We’ve all lost listings … either because the property didn’t sell and the listing expired, or because the seller decided to cancel the listing. It’s not something we like to have happen, but it does, and we move on. There’s always more business just around the corner. Right?
Here’s something to think about, though. How much income are you losing to your expired and canceled listings? I’ll bet it’s a LOT more than you realize. If you added it up, it could be thousands of commission dollars that you have given away.
Here’s something else to think about. It’s not just about the money. It’s also lost future business. It’s lost referral business. Any way you look at it, you simply cannot just ignore it and say, “It’s not a big deal. I have other business.”
There are reasons why agents lose listings. Probably more reasons than I have room to list here. It’s most often an agent issue, rather than a seller issue. But for today, here is my short list. These are the biggies.
1. Pricing. Every time an agent takes an over-priced listing, they run the risk of having that listing languish on the market until the sellers cancel the listing or they simply let it expire. Overpriced listings do not sell. As long as human beings have bought and sold real estate, this has been the case. What makes an agent think that it is different now? Find the confidence to get your sellers to price correctly from the beginning of the listing. From the beginning. Not 30, 60 or 90 days down the road.
2. Client Care. Every seller deserves the right to have exemplary client care. They are paying you thousands of dollars to sell their property. They should expect—and they should receive—amazing client care. They should hear from you every week. They should have market updates and statistics every week. Even if you have nothing to tell them that they don’t already know, they need to hear from you every single week. Don’t drop the ball on this. If they only want to hear from you every 30 days, it’s even easier to get busy and drop the ball. Don’t. Sellers get cranky quickly when they feel like their only communication from you is when you happen to have the time. They lose faith in you. They cancel their listing or let their listing expire and then move on without you.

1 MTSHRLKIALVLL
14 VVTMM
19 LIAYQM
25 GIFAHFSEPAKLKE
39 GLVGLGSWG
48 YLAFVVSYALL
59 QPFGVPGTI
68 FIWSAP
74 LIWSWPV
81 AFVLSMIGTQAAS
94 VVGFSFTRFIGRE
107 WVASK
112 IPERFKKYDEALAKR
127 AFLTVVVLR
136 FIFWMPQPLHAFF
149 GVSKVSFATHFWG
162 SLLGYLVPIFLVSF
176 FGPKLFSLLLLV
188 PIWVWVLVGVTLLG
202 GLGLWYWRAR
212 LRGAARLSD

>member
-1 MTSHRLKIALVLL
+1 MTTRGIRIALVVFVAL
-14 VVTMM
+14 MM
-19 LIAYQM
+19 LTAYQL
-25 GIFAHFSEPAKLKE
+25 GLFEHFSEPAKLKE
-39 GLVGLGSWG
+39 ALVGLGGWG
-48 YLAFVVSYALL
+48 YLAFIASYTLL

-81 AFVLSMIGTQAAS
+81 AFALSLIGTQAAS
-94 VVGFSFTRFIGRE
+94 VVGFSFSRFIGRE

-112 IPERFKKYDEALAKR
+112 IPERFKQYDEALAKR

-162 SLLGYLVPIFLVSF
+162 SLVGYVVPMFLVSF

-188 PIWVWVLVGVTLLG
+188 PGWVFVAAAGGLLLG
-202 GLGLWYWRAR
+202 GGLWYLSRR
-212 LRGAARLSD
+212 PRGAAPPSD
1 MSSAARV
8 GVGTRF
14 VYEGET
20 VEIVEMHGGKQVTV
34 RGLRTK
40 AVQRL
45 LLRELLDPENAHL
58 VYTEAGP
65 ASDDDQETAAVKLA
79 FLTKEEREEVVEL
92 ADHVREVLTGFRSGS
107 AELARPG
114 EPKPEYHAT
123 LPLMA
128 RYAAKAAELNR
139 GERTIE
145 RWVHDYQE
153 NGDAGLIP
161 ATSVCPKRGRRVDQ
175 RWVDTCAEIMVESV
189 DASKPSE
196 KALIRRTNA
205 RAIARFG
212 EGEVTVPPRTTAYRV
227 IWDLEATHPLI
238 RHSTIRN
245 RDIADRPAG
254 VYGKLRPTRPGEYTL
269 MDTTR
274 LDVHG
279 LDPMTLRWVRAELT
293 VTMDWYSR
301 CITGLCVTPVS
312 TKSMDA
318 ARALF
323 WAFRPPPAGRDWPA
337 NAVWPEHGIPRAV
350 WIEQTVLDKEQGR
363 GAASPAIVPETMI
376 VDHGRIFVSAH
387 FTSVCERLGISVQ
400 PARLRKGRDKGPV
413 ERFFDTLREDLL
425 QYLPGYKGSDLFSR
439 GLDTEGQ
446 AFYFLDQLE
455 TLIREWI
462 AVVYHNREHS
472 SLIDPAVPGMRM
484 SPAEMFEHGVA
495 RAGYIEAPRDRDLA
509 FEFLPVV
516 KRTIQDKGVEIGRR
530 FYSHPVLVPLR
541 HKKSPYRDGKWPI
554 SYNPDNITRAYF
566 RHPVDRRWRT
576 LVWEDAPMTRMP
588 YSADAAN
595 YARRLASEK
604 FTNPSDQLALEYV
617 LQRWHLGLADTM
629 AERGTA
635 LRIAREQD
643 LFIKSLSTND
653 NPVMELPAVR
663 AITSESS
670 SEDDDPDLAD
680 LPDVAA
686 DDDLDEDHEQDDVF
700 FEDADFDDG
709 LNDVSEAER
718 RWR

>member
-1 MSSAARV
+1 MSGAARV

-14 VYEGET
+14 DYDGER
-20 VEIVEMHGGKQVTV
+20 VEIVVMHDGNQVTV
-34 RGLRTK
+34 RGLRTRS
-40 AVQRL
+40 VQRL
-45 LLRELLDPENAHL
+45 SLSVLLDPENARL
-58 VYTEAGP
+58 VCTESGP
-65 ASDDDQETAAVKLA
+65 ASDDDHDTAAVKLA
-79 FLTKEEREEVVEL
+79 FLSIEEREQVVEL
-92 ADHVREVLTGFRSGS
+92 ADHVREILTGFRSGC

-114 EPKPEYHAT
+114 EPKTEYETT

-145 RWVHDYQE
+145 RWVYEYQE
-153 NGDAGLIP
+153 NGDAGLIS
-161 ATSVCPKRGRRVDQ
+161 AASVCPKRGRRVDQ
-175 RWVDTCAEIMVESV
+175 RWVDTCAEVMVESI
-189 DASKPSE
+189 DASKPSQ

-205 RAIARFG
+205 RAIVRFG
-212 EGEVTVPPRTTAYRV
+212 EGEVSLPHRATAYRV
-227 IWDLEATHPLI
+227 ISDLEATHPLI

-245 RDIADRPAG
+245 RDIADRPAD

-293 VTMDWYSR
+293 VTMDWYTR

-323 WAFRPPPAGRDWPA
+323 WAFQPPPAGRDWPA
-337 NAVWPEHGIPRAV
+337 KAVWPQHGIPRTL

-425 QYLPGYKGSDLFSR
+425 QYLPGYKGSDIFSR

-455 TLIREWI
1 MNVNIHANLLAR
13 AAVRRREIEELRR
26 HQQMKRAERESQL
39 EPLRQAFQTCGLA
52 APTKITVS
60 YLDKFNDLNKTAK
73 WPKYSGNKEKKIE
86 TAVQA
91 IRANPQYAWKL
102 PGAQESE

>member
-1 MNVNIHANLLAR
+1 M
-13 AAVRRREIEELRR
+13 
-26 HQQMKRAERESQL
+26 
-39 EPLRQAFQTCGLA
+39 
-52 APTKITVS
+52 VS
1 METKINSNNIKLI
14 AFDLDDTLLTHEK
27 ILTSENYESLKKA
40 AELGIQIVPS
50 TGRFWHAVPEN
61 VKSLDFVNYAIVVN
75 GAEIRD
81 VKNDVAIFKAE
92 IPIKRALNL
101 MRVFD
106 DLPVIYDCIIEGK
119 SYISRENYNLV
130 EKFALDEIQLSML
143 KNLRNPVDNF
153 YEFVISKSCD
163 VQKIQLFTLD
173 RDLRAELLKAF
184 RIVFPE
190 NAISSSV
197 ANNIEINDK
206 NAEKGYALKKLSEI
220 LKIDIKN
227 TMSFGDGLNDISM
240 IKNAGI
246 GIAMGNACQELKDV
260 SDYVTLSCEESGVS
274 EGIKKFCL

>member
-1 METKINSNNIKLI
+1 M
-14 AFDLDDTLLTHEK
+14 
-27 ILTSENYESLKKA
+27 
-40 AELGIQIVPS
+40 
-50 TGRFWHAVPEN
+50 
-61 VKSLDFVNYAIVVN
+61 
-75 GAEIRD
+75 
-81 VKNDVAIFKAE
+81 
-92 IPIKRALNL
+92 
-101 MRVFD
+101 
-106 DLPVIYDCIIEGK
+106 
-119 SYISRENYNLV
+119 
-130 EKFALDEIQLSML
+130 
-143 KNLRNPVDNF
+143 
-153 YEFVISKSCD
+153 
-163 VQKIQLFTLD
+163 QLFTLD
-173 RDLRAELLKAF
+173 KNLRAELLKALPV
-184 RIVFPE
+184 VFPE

3. Follow Up. If you say you’re going to do something, then you need to do it. If you say you’re going to call your sellers back about something, call them promptly. If you say, “I’ll get you that information,” get it. If you hear from another agent, or get a sign call, or get an ad call, or get an internet lead … let your sellers know! You may know what’s going on, but they don’t unless you tell them. Follow-up is a huge deal.
So you want to have a serious reality check? Go back at least 3 years. Write down every single listing that you had, that either expired or was canceled by the seller. Write down the approximate net commission you would have earned for each one. That number alone should alarm you. Then, jot down why you think you lost that listing. Be honest with yourself. Once you have your data, look for patterns. This is where the rubber meets the road, folks.
If you’re like most agents, you’ll have listings that were overpriced, listings where you dropped the ball, and listings where no matter what, you could not make your sellers happy. But every one of those listings tells you something. There’s a story. There’s likely a pattern. Figure out what it is, and then figure out how to address each issue so it doesn’t happen again.
Are you pricing-challenged? Are you dropping the client care and follow-up balls? Are you trying to work with sellers when you know that—from your first meeting with them—you will never please them?
Expired and canceled listings should only happen to you once in a very great while. For very good reasons. Every other one is a lost opportunity that has a dollar value attached to it.
If you want those dollars in your bank account, take the concept of Lost Opportunity seriously and do something about it today.
By Denise Lones CSP, M.I.R.M., CDEI